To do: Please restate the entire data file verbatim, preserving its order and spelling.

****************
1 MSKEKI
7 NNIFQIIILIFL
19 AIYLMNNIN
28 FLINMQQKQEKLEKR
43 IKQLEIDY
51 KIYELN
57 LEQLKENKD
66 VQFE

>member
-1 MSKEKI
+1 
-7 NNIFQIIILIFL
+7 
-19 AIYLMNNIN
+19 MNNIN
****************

1 MSKEKI
7 NNIFQIIILIFL
19 AIYLMNNIN
28 FLINMQQKQEKLEKR
43 IKQLEIDY
51 KIYELN
57 LEQLKENKD
66 VQFE

>member
-1 MSKEKI
+1 
-7 NNIFQIIILIFL
+7 
-19 AIYLMNNIN
+19 MNNIN